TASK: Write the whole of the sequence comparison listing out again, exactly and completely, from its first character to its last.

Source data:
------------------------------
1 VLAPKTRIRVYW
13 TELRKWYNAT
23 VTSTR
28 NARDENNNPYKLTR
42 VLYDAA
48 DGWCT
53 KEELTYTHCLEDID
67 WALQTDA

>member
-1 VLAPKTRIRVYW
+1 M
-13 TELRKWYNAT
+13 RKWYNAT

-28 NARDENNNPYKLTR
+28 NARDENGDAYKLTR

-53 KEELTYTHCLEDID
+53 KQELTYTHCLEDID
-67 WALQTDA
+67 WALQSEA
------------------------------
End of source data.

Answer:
1 VLAPKTRIRVYW
13 TELRKWYNAT
23 VTSTR
28 NARDENNNPYKLTR
42 VLYDAA
48 DGWCT
53 KEELTYTHCLEDID
67 WALQTDA

>member
-1 VLAPKTRIRVYW
+1 M
-13 TELRKWYNAT
+13 RKWYNAT

-28 NARDENNNPYKLTR
+28 NARDENGDAYKLTR

-53 KEELTYTHCLEDID
+53 KQELTYTHCLEDID
-67 WALQTDA
+67 WALQSEA